UPDATED April 2016: The full text of David Ferriero’s (Archivisit of the United States) response to the McCaskill/Carper letter (below) is available here (53 pages; PDF). Included in the response is a photocopy of NARA’s Guide to Presidential Records (2016) that was released in February and is linked to here.
On Tuesday, a letter signed by Senator Claire McCaskill and Senator Tom Carper from the United States Senate Committee on Homeland Security and Government Affairs was sent to David Ferriero, Archivist of the United States, “regarding concerns over compliance by President Donald Trump’s Administration with the Presidential Records Act and the Federal Records Act.”
From the Letter:
As you know, we previously raised concerns over several Trump Administration recordkeeping practices. In February, we wrote to White House Counsel Donald McGahn regarding public reports that at least four senior officials in the Administration maintained active email accounts on a private email system while serving in the White House. We also raised concerns last month with Department of Defense Secretary James Mattis over whether President Trump’s reported use of a personal, unsecured smartphone ensures that presidential records created through the use ofthis device are being properly preserved.2 Most recently, we sent a second letter to White House Counsel Donald McGahn related to White House officials’ use of social media platforms, such as Twitter, that may not comply with federal recordkeeping requirements.
The letter continues with a request for information from Ferriero/NARA:
In 2014, Congress recognized the importance of the Archivist of the United States by recently granting the Archivist final determination as to what constitutes a Federal record.8 The National Archives and Records Administration (NARA) plays an essential role in preserving our history as the nation’s federal record-keeper. In order to better understand how NARA is addressing the growing concerns over the Trump Administration’s commitment to federal recordkeeping requirements, we ask that you please provide the following information by March 21, 2017:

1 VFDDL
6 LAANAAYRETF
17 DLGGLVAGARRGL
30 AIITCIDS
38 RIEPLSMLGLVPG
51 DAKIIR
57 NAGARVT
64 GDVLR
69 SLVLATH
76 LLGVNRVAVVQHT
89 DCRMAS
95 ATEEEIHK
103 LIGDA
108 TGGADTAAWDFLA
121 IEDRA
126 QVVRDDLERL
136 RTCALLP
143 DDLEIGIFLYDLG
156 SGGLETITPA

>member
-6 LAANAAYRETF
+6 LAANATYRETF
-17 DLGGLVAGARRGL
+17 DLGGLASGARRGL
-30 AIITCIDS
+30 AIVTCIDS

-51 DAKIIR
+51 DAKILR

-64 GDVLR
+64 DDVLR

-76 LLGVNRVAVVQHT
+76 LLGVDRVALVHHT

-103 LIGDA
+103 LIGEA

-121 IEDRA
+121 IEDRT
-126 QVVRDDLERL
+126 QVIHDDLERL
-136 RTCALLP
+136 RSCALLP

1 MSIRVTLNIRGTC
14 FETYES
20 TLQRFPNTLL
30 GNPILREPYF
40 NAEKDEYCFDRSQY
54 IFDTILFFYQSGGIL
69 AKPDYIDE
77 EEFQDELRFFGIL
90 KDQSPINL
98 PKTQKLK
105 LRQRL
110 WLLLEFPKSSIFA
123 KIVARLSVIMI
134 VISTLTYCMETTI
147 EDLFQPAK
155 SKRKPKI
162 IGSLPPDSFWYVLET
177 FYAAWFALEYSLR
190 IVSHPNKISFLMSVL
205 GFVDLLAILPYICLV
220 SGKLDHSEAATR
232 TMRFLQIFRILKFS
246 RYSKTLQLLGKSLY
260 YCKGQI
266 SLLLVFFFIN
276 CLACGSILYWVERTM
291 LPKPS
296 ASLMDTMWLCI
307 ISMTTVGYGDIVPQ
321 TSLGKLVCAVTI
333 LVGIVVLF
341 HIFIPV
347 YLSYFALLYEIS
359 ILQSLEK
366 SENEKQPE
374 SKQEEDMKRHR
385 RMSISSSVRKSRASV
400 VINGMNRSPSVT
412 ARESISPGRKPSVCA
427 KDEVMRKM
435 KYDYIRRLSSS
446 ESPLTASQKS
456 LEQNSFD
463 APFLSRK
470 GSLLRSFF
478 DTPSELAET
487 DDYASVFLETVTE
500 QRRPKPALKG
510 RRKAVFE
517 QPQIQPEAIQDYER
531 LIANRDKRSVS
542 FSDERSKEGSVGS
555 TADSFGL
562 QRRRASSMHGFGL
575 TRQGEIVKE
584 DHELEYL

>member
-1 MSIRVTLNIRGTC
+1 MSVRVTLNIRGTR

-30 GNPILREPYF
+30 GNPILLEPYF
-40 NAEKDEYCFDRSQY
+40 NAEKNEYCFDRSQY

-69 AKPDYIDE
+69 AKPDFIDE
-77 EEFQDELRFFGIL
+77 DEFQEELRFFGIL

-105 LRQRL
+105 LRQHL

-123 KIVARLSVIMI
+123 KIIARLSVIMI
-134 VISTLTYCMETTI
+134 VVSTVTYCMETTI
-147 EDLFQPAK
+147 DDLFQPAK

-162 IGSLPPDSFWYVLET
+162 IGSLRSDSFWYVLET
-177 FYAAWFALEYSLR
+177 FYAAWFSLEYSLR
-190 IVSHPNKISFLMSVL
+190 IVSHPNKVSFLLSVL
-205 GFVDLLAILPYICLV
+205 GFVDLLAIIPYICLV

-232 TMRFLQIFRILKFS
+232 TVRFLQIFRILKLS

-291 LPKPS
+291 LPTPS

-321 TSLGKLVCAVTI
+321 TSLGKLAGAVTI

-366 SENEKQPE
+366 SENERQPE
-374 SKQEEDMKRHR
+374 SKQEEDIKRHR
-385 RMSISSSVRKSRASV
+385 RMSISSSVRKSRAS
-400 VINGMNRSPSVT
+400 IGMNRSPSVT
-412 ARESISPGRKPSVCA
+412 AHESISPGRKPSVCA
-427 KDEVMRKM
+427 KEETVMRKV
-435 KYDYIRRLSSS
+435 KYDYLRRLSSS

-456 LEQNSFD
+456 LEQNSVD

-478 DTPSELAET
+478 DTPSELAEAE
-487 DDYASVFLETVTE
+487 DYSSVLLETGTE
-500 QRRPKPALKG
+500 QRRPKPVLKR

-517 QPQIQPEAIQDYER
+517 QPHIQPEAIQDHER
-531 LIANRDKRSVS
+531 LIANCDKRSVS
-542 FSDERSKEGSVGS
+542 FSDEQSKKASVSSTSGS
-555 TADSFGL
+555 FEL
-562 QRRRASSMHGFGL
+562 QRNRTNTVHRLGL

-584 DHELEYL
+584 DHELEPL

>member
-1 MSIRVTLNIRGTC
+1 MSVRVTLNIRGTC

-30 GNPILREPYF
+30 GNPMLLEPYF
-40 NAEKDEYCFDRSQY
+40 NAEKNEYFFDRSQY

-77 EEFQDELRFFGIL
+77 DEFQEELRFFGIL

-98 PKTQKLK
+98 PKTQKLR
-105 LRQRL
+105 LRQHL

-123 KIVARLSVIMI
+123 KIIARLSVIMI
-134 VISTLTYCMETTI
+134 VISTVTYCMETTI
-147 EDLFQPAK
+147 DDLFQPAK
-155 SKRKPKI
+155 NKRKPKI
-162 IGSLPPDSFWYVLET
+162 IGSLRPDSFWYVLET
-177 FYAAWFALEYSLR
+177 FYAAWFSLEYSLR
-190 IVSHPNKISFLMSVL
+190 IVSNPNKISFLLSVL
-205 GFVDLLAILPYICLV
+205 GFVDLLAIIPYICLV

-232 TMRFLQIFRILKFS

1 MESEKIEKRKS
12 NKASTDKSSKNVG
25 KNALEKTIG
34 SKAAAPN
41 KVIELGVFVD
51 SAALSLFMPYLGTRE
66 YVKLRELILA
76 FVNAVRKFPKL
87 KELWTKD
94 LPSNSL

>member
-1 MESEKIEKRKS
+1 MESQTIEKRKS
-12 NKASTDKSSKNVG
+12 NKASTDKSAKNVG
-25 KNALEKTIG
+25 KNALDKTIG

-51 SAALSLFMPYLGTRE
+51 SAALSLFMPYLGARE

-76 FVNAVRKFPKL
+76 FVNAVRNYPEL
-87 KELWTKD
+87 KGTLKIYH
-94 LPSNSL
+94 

1. Has any staff from the White House or offices within the Executive Office of the President consulted NARA since January 20, 2017 regarding compliance with the Presidential Records Act or the Federal Records Act? Ifso, has NARA provided any guidance to the White House or the Executive Office ofthe President? Please provide a copy of any written guidance.
2. Has NARA provided, or been asked to provide, guidance to any federal agency regarding methods to ensure that President Trump’s communications made through this personal smartphone are preserved? I f so, please provide a copy o f any written guidance and a list of any agencies that have requested such guidance.
3. NARA considers President Trump’s tweets as presidential records that need to be preserved for historic purposes.9 Has NARA made a determination of whether the Trump Administration must also preserve altered or deleted tweets? I f so, please provide this determination. Ifnot, please indicate when NARA anticipates making such a determination
4. Is NARA aware of any federal agencies or offices within the Executive Office of the President using smartphone apps including, but not limited to, Confide for work- related communications? Has NARA provided any guidance to federal agencies or offices within the Executive Office o f the President on the use o f smartphone apps that do not preserve work-related communications? Please provide a copy o f any written guidance.
5. NARA aware of any government official at federal agencies or offices within the Executive Office of the President who have been instructed to avoid using email as a method ofwork-related communication for fear ofpress leaks? Has NARA provided any guidance to any federal agencies or offices within the Executive Office of the President on whether, and under what circumstances, it is appropriate to instruct covered officials to avoid using email for work-related communications, or on how to preserve the content oftelephonic or in-person work-related communications? Please provide a copy of any written guidance.
The full text of the letter is available here.
Also on Tuesday, another letter signed by McCaskill and Carper, was sent to White House Counsel Don McGahn requesting a meeting to discuss transparency and accountability concerns.
From News Release:
The request to White House Counsel Don McGahn follows reports of President Trump deleting tweets, White House top staffers using applications on their phones that automatically delete messages, and the use of personal accounts for official business. These and other actions occurring in the administration are in potential violation of the Presidential Records Act.